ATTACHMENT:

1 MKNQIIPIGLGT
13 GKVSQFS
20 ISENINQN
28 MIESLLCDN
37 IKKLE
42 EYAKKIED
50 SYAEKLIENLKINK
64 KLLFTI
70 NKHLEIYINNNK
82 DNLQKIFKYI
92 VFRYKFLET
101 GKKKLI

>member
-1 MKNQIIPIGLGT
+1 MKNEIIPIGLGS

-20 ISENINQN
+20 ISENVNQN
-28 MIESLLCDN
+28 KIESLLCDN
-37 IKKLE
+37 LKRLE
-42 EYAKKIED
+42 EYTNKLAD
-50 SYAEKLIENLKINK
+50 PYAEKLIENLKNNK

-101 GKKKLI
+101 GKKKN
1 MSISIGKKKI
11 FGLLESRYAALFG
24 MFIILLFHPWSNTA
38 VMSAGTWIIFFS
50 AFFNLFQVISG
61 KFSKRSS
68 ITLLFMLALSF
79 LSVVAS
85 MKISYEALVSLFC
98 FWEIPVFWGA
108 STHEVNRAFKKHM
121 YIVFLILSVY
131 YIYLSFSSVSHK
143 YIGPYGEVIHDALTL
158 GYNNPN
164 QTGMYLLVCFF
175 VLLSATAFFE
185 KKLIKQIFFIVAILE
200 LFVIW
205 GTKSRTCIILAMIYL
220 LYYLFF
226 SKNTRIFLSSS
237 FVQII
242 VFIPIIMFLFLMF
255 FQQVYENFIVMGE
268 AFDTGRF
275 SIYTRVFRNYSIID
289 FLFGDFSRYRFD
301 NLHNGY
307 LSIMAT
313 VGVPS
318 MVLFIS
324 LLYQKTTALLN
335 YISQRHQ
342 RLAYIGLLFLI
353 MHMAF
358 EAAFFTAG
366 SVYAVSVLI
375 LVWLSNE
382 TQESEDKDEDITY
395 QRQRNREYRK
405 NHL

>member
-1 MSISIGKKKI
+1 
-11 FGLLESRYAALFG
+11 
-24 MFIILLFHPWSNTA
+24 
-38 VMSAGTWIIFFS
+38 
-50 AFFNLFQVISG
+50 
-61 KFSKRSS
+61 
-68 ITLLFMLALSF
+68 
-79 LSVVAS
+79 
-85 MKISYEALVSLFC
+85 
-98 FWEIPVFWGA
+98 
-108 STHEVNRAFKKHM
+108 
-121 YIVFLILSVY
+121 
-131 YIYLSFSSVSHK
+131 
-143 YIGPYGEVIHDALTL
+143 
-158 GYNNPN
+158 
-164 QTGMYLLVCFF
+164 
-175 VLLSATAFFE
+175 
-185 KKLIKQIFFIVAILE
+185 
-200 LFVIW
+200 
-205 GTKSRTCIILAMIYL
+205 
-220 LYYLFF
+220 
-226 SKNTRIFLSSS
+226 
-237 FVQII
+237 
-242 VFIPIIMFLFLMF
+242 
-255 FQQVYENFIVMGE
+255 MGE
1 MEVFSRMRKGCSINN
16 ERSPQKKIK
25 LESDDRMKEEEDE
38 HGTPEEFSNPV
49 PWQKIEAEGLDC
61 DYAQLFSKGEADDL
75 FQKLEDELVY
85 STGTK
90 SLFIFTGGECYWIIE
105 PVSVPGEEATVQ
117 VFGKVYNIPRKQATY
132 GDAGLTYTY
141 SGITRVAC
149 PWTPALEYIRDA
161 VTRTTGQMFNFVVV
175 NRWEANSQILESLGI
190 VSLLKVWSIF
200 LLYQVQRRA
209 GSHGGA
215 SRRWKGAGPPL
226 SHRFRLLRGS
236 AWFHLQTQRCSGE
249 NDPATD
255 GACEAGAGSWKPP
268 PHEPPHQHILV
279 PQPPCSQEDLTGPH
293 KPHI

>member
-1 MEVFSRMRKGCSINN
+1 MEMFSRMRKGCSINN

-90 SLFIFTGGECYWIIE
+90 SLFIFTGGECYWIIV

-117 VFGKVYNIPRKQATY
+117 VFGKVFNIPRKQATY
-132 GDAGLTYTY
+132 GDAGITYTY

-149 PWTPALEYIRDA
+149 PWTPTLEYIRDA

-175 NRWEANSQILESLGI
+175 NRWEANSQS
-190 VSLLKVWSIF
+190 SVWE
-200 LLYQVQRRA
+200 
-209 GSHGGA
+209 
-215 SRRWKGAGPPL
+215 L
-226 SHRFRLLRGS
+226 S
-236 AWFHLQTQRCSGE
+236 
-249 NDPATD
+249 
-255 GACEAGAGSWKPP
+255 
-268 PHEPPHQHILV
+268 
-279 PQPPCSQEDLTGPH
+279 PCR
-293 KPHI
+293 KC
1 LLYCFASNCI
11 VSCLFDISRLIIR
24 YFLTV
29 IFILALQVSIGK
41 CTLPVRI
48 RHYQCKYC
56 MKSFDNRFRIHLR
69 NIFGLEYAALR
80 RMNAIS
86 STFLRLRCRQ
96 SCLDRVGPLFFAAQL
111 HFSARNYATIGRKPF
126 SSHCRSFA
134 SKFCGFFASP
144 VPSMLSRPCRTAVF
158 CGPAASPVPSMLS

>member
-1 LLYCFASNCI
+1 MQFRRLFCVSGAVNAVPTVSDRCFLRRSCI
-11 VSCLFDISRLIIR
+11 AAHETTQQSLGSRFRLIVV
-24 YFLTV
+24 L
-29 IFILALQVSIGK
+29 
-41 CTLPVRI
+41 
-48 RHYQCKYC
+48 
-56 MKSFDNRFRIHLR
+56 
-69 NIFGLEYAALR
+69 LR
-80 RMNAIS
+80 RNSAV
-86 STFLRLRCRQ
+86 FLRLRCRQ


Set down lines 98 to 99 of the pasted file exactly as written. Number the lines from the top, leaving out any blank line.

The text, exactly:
+143 
-158 GYNNPN